How To Make A Rose Cider Bouquet For Your Valentine This Year

Emma Lord/Bustle

Valentine's Day is fast approaching, meaning all things millennial pink are on the horizon, and your local drugstore basically looks like a unicorn threw up in it. While I stan this holiday to no end for its bounty of pastel-colored things and free chocolate, even I have to admit that a lot of the typical V-Day fare is getting a little tired — hence, why the usual bouquet of roses could use an upgrade. And what better way to do that than by giving your one true love a rose cider bouquet for Valentine's Day?

I have two arguments for why rosé bouquets should officially replace rose bouquets in the future: one is that it is far more practical, because rosé will outlive your flowers for months. (OK, arguably the roses will outlive the rosé depending on your V-Day plans, but the point still kind of stands.) The other is that making this bouquet is actually ridiculously easy to do — in fact, we constructed this semi-sturdy one in the office in just a few minutes.

The key is, of course, not trying to ~go big~ by getting a typical bottle of rosé, or even the typical cans of rosé or bottles of rosé cider — we used the slim cans of rosé cider from Angry Orchard to make this gem. The bouquet was preassembled, so when you make your own, you can go about your usual Valentine's Day prep by ordering a bouquet from you local florist, making sure that it comes secured in a tight rubber band at the bottom and wrapped in some kind of sturdy paper or plastic. Then you can do what we did, which was very carefully wedge the slim cans in between the flowers until it looked Instagram-ready. (Optional next step is to force your coworker to pose with it as your rosé bouquet model, as I did with one Kristin Magaldi, pictured below.)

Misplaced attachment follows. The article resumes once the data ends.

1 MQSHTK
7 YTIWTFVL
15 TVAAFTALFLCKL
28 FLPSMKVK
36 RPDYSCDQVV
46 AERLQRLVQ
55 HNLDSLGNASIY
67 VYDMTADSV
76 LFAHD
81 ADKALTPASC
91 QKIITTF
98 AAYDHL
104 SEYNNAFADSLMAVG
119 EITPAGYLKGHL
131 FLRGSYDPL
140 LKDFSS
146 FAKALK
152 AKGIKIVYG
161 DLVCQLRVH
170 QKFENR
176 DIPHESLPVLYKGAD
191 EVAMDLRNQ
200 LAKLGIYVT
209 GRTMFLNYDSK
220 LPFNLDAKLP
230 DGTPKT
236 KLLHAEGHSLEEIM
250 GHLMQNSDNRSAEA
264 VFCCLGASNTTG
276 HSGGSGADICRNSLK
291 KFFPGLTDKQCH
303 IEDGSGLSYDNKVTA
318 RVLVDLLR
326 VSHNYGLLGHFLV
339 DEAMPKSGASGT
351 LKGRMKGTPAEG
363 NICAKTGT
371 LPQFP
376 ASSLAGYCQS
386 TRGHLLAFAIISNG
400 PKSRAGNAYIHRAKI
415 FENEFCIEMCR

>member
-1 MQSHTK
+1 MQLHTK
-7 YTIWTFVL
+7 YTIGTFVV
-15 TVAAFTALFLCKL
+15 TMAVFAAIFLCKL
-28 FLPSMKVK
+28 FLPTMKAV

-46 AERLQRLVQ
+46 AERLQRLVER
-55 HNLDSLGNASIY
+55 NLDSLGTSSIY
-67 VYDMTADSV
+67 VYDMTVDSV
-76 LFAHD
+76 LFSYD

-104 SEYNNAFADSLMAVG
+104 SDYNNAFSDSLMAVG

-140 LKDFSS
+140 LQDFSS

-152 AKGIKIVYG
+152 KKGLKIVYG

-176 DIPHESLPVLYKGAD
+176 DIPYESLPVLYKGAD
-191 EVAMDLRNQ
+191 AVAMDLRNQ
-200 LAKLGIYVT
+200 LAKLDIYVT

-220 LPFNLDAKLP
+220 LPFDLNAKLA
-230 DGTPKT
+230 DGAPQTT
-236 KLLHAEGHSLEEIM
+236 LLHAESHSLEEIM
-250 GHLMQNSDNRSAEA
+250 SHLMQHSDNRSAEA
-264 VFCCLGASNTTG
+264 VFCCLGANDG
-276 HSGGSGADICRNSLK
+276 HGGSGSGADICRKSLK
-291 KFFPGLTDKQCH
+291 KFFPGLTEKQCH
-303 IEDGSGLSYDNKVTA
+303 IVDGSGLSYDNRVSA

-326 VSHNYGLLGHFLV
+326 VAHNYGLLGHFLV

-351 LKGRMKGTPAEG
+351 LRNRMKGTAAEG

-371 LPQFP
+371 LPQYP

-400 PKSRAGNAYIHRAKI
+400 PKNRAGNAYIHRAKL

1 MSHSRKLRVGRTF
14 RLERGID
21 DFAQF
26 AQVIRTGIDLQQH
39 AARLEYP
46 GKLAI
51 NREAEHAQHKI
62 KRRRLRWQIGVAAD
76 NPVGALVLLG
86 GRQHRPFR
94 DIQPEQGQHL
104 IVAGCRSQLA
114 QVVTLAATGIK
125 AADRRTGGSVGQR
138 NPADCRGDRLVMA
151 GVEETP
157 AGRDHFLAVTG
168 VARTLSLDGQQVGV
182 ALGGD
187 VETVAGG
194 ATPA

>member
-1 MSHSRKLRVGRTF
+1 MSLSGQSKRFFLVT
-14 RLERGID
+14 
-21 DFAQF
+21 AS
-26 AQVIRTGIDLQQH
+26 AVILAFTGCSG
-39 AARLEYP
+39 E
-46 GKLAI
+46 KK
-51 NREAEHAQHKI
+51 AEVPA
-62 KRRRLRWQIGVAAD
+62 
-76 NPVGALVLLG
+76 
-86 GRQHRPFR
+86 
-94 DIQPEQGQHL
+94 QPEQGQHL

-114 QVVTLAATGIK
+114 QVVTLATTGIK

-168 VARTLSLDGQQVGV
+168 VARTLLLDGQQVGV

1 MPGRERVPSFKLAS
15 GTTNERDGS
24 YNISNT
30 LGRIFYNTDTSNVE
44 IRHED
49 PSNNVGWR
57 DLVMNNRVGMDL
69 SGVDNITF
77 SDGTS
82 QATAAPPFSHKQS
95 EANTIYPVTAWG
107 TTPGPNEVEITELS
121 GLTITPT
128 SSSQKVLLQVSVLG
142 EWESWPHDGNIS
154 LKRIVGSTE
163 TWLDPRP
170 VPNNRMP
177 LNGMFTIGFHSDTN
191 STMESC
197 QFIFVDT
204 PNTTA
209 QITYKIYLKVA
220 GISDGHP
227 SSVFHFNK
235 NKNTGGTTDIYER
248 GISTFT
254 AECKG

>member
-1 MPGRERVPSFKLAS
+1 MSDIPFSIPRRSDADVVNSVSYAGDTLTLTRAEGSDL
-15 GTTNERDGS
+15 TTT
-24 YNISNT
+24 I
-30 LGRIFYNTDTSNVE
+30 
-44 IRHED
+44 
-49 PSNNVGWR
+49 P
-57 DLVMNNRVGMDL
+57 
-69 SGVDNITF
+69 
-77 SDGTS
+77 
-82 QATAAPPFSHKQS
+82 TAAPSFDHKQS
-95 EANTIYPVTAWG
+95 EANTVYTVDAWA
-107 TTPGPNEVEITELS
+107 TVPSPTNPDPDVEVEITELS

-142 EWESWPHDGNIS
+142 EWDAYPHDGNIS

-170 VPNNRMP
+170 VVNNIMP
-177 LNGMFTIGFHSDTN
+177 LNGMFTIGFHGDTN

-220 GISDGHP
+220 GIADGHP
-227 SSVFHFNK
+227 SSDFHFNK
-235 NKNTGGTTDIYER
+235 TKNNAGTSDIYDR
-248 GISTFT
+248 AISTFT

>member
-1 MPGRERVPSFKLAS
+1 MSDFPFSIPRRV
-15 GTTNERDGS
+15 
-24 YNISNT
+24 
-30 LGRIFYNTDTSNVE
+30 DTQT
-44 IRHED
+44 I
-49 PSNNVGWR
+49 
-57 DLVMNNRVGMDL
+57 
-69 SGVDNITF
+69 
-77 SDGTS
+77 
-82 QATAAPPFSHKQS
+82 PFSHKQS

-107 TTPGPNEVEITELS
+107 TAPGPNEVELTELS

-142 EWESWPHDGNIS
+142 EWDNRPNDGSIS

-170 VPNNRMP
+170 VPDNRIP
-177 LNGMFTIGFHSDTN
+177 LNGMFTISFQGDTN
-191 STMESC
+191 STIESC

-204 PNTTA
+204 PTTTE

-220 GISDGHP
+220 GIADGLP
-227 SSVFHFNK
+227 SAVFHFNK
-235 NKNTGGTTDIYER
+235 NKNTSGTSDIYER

Emma Lord/Bustle

Granted, this isn't the most secure way to make a bouquet, so don't plan on traveling very far with it — but it does add a little something personal for the Valentine that likes to rosé all day, and also gives the ordinary bouquet a unique twist. The key to this succeeding, though, was definitely using the slimmer cans, which were easier to secure between the flowers without roughing them up at all. As an added perk, the Angry Orchard slim rosé cider cans are sold in 12-packs, so you could easily make three or four of these bouquets to gift your besties on Galentine's Day. (Or just save all the spares for yourself; it's Valentine's Day, so follow your bliss.)

If rosé bouquets aren't your speed, luckily there are plenty of edible bouquet options to explore this year, from bacon bouquets to doughnut bouquets and — be still my dill-loving heart — a pickle bouquet. But none of these are quite as simple to arrange (or, frankly, affordable) as DIY-ing your own rosé bouquet this year. If nothing else, y'all, do it for the 'gram.